Jesus’ story also channels a very strong message about serving others. Volunteering in church 120 hours a month is not part of this message. God desires you to be in the marketplace, touching the lives of the people who have never felt what it’s like to be inside the halls of the church sanctuary. Analogously, when you want a huge catch, you don’t go to an aquarium; instead, you go to large bodies of water to fish. The marketplace is the ocean. It is where you go to in order to fish for men.


Don’t miss out on our LIVE conference call as we discover learn about being the Prophet in the Marketplace.  Here are ways to join:

1) Call 515-604-9266

2) Go to startmeeting.com, and use the login: BishopJordan

How are you intentionally ministering to other people?


Jesus is the prophet in the marketplace. He has no religious institution such as the temple or a rabbinic school behind him to legitimize his teaching or position in society. In his time, he seldom referred to scripture or tradition when he taught, yet he used it to address arguments from his opponents. His impact has transcended vast time and distances. In fact, his message can transform any listener’s perception of reality and create transformation in his or her life. Jesus’ authenticity—the coherence between his life and his message—has been the greatest argument for the latter.

Jesus was in the marketplace because it was the only place his message would be authentic. How could he preach about loving one’s neighbor if he isolated himself in the rabbinic courts and did not care about loving his neighbor in the marketplace? How could he talk about the Father’s unconditional love if he refused to heal just because it was the Sabbath?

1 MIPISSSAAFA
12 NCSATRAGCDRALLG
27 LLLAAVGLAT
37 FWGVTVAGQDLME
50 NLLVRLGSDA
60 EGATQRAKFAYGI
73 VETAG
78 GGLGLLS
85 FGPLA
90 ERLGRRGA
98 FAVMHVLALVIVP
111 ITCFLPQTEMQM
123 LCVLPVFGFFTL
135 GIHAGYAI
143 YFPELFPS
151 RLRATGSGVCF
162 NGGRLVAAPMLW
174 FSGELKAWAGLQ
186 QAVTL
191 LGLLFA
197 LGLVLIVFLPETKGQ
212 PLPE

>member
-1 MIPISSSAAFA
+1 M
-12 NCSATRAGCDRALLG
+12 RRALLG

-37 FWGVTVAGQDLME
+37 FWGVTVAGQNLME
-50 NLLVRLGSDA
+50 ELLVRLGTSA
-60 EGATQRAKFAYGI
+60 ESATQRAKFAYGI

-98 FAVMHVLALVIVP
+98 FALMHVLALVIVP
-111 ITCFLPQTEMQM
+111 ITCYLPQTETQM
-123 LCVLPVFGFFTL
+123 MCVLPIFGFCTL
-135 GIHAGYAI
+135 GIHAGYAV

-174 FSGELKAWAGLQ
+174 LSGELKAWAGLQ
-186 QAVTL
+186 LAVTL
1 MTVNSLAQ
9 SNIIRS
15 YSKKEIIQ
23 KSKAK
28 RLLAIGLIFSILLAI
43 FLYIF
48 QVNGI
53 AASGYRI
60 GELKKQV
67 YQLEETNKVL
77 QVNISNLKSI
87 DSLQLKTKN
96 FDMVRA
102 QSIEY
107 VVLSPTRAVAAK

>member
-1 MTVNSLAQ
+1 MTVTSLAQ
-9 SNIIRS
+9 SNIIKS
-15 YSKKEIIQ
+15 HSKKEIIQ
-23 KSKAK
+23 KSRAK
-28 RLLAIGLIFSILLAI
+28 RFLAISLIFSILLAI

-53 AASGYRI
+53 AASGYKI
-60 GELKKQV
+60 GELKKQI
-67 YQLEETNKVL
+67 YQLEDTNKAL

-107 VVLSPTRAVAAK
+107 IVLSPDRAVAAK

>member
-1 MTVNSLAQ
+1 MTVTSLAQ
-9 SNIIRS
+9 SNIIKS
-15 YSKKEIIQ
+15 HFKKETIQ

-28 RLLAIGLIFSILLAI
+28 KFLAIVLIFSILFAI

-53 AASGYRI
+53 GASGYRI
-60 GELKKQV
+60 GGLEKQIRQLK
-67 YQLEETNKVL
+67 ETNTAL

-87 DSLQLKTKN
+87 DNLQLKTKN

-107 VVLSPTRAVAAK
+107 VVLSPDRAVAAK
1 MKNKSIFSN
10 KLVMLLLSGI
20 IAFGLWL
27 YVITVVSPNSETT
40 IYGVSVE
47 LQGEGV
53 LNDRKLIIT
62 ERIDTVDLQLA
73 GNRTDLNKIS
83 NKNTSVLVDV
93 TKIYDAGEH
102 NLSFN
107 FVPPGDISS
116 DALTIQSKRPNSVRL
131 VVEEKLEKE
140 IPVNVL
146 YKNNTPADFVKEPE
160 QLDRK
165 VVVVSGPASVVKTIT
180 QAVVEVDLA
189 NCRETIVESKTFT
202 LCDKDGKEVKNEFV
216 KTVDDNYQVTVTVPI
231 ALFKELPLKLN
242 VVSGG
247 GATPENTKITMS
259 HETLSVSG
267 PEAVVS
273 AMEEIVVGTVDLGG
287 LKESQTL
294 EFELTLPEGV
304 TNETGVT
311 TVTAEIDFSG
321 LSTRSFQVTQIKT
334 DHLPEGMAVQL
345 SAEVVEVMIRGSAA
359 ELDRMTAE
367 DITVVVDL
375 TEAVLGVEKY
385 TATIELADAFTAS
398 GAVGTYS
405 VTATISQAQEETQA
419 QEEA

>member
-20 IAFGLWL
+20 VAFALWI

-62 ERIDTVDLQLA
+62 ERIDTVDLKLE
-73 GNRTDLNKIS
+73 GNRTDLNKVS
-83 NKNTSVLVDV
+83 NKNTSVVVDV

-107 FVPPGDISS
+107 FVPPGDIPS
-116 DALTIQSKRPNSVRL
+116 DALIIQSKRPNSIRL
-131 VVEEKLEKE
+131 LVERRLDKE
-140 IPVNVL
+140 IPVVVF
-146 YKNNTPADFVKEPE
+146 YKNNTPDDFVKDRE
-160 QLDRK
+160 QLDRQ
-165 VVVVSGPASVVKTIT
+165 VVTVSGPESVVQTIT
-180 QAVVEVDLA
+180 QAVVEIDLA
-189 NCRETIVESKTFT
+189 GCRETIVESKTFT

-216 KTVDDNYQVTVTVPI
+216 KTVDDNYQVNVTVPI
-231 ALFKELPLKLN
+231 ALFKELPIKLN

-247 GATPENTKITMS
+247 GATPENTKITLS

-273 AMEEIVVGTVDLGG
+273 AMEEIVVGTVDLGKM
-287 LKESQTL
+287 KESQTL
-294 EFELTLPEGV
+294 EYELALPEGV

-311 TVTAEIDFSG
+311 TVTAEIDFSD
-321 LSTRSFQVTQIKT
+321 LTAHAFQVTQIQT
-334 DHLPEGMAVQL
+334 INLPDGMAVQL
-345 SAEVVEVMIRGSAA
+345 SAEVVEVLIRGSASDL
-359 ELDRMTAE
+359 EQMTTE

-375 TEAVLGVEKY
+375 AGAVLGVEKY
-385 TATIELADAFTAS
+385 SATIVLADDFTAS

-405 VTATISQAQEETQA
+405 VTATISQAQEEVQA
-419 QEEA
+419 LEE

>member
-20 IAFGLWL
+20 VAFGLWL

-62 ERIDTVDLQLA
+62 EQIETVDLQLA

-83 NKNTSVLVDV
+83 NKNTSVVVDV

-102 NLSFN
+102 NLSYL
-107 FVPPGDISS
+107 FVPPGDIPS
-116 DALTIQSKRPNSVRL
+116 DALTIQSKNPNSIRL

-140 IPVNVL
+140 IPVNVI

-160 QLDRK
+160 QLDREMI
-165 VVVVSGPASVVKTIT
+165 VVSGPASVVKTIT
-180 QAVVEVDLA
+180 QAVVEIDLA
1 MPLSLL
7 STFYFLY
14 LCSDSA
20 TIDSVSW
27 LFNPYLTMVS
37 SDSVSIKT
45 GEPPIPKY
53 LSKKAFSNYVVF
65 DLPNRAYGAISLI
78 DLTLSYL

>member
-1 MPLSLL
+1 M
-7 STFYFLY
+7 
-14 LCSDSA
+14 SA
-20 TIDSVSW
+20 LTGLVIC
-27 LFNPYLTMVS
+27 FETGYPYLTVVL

Jesus’ priesthood is not limited to his death and resurrection. The Gospels assume that the significance of his ministry is equally be known through his daily works and dealings with all sorts of people. Apparently, it is a ministry that has transcended social boundaries. Jesus crossed the line that separated the Jew from the Gentile. He engaged in conversations with complete strangers. He healed indiscriminately, sometimes without being asked.


In his teachings, Jesus insisted on the necessity of integrity and the destructive outcome of hypocrisy. He did not use fancy evangelistic methods to convince people to obey his teaching. He uttered the word, let it fall where it should, and respected the freedom of the people to accept or to refuse his message.